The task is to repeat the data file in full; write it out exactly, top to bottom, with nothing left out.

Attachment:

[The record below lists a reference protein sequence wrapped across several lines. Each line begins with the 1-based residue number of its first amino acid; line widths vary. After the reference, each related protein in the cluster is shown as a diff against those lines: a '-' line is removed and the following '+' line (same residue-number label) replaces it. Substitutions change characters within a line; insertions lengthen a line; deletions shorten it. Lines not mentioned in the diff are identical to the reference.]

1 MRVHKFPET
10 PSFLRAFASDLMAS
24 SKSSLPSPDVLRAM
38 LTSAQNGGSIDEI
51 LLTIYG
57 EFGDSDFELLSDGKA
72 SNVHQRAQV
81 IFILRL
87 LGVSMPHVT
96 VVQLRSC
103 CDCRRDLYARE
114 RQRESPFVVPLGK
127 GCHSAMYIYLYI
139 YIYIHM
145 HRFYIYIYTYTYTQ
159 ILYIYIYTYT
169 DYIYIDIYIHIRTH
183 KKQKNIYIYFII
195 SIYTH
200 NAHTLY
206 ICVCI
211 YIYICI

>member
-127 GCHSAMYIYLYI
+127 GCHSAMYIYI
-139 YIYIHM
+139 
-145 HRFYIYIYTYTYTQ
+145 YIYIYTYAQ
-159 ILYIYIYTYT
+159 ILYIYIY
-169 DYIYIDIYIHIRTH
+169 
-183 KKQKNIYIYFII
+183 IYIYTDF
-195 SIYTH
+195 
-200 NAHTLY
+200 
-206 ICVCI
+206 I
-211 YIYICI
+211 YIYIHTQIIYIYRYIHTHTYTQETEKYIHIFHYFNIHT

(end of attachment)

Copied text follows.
[The record below lists a reference protein sequence wrapped across several lines. Each line begins with the 1-based residue number of its first amino acid; line widths vary. After the reference, each related protein in the cluster is shown as a diff against those lines: a '-' line is removed and the following '+' line (same residue-number label) replaces it. Substitutions change characters within a line; insertions lengthen a line; deletions shorten it. Lines not mentioned in the diff are identical to the reference.]

1 MRVHKFPET
10 PSFLRAFASDLMAS
24 SKSSLPSPDVLRAM
38 LTSAQNGGSIDEI
51 LLTIYG
57 EFGDSDFELLSDGKA
72 SNVHQRAQV
81 IFILRL
87 LGVSMPHVT
96 VVQLRSC
103 CDCRRDLYARE
114 RQRESPFVVPLGK
127 GCHSAMYIYLYI
139 YIYIHM
145 HRFYIYIYTYTYTQ
159 ILYIYIYTYT
169 DYIYIDIYIHIRTH
183 KKQKNIYIYFII
195 SIYTH
200 NAHTLY
206 ICVCI
211 YIYICI

>member
-127 GCHSAMYIYLYI
+127 GCHSAMYIYI
-139 YIYIHM
+139 
-145 HRFYIYIYTYTYTQ
+145 YIYIYTYAQ
-159 ILYIYIYTYT
+159 ILYIYIY
-169 DYIYIDIYIHIRTH
+169 
-183 KKQKNIYIYFII
+183 IYIYTDF
-195 SIYTH
+195 
-200 NAHTLY
+200 
-206 ICVCI
+206 I
-211 YIYICI
+211 YIYIHTQIIYIYRYIHTHTYTQETEKYIHIFHYFNIHT